October. How can it be almost over? I feel like it just began.
One thing I've always said about California is that I never get used to the roses blooming in wild abandon in the months that they would have been frozen and dormant in the ground waiting for spring in Washington.
This year is no exception.
For many years after we moved here, I tended my heirloom roses with great care and detail. I even fired the yard crew that dared touch my precious roses. You would've thought they took hedge trimmers(HEDGE TRIMMERS!!) to my children as opposed to a few rose bushes for all the yelling and fist shaking. Yeah, I get a little psycho like that sometimes.
And then something happened and all the joy drained out of the roses. They had gone from being a source of peace, pride and awe to a painful reminder of a passion I no longer possessed. I stopped tending my roses. They grew wild and out of control in twisted brambles. Their blooms became unpredictable. They'd gone from tamed beauty to something out of a dark fairytale- still beautiful but no longer lovely, harsh somehow.
I let them go. I forgot their names. I no longer filled the house with their brightness and sweetness.
Years went by. They do that... and quickly.
Dean planted new roses for me. Still, I couldn't bring myself to touch them. They faltered. Roses, like most living things, need to be loved, even if just a little.
Eventually, Dean began to water them and prune them a bit. He sat down with the gardening book and learned how to prune them properly. He asked me questions. He began to care for them. They began to perk up a bit and eventually thrive under his minstrations. Now they are bushy and bursting with blooms, no longer being choked by weeds and neglect.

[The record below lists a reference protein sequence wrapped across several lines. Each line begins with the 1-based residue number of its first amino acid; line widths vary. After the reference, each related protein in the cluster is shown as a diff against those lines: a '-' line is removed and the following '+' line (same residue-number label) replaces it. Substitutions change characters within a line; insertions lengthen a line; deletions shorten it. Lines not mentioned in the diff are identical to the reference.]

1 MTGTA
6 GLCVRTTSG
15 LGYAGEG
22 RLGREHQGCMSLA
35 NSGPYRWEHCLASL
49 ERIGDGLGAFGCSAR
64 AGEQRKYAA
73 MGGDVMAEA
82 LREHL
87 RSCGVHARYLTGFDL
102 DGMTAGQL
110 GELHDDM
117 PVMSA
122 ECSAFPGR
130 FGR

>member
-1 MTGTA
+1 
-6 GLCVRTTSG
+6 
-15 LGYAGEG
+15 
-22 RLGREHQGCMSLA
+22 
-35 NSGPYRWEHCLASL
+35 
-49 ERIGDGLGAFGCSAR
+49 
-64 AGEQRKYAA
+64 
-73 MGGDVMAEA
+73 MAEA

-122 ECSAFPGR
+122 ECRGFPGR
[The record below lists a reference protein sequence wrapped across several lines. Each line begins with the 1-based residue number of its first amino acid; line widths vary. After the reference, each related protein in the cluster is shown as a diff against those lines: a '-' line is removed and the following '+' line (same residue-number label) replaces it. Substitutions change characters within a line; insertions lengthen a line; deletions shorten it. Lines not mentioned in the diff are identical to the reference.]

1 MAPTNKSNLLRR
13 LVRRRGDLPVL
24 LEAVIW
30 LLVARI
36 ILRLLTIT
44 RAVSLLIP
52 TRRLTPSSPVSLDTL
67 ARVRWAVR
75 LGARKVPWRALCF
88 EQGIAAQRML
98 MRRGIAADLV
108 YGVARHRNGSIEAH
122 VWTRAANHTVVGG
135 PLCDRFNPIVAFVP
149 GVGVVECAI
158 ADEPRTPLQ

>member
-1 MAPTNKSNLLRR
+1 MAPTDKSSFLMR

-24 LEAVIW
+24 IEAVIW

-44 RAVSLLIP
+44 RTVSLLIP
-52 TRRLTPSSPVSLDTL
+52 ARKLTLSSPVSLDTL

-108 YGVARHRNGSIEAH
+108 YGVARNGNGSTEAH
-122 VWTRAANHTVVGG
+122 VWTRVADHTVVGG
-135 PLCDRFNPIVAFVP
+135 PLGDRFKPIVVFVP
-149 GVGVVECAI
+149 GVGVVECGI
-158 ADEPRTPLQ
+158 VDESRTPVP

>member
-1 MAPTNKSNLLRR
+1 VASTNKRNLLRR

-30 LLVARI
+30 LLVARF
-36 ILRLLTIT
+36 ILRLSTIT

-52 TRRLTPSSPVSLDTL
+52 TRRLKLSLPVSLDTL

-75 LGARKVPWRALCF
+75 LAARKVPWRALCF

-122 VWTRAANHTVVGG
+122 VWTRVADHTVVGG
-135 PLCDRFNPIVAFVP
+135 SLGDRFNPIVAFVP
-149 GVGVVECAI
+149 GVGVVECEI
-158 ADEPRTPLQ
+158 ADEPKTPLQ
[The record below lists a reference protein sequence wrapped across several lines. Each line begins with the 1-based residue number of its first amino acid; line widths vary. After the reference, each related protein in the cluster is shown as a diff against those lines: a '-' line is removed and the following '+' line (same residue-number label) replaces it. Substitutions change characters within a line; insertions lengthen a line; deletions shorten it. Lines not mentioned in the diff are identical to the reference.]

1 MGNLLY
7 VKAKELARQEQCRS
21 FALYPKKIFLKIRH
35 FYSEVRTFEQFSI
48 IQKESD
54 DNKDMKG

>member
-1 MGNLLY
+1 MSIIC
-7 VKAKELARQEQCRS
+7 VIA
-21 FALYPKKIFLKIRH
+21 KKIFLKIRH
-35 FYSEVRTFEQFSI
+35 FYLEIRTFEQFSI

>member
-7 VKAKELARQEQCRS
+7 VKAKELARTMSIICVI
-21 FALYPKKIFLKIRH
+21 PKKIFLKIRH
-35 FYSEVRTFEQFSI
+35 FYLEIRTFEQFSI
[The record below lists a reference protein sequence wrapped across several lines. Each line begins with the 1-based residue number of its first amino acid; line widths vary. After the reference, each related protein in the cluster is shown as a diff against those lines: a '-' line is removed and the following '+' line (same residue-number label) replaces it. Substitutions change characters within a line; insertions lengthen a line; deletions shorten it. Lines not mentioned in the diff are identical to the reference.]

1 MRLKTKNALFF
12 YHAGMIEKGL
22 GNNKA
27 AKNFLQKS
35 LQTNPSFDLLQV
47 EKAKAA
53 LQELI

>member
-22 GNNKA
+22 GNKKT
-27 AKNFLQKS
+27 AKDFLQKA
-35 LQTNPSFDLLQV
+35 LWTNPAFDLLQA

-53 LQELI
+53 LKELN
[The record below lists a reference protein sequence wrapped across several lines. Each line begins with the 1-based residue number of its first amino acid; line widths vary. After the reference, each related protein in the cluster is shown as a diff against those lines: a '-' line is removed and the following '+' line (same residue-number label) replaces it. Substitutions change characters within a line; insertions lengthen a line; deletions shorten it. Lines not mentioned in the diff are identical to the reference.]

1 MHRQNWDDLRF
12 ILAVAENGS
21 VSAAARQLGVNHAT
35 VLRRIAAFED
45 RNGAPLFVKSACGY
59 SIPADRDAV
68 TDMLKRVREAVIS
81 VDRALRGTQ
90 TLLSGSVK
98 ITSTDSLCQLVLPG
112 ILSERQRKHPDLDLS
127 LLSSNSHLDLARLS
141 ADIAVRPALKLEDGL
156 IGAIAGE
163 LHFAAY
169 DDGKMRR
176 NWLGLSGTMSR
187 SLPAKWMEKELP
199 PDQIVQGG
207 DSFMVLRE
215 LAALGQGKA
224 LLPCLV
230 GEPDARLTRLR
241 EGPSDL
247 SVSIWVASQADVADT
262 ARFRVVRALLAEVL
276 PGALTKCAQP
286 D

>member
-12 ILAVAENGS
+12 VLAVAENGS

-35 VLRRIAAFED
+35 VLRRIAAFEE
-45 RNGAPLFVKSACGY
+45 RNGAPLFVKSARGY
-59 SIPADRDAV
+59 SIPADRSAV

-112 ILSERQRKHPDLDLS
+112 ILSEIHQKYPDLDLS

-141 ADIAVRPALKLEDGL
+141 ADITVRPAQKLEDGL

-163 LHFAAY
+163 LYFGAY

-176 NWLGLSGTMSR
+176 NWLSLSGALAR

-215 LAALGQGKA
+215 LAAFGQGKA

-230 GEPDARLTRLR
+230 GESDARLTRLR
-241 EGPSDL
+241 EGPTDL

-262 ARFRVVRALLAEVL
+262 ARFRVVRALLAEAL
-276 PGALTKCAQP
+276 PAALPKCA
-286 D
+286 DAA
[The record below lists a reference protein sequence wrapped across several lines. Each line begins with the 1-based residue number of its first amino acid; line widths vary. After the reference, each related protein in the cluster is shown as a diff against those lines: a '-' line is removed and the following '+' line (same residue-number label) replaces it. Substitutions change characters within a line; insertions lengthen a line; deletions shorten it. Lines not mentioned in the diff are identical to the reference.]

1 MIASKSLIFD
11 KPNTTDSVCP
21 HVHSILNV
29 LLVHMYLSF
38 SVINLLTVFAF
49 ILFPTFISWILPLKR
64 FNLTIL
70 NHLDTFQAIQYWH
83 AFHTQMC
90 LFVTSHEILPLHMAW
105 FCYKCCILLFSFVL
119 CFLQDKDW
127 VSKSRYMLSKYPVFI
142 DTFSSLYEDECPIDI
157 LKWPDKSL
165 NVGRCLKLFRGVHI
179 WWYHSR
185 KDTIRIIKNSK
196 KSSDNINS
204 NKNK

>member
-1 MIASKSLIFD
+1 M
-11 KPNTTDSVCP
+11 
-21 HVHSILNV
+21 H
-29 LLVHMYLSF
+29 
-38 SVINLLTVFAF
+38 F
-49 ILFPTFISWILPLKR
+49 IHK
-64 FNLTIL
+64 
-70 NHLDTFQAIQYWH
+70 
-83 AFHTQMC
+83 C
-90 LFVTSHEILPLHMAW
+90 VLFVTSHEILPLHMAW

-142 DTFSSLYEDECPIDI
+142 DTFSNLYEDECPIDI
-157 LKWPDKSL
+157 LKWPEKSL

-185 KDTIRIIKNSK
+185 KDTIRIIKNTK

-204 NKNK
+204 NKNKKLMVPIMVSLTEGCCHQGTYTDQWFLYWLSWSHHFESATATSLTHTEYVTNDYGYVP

I've started taking pleasure in them again. I find myself stopping to pinch off dead flowers, pruning them a bit here and there, even stopping to smell the different blooms.
In many ways, it is yet another metaphor. The roses are not the only passion in me I have neglected these past few years. I have let go of friends, of places and feelings, let go of things that once defined me. I have retreated into a coldness where much of the time, I merely exist.
Maybe the metaphor is from a different angle and I am like the roses themselves. I have been laid bare by winter, gone dark, silent, frozen in the ground. And maybe I have been waiting for spring, dormant. One of the lessons one learns from tending roses and fruit trees is that sometimes you must prune them back hard. Sometimes, it seems as if they might have died, but if you look closely enough, you will see the possibility. When winter is cold and hard, the roses bide their time, gathering energy beneath the exterior, waiting for the thaw to come and warmth to coax them into blooming again, with abundance and happiness.
Mary Oliver asks, "Listen-- are you breathing just a little, and calling it a life?". Sometimes, though, breathing just a little is all we can manage while we coil into ourselves and regroup to live again.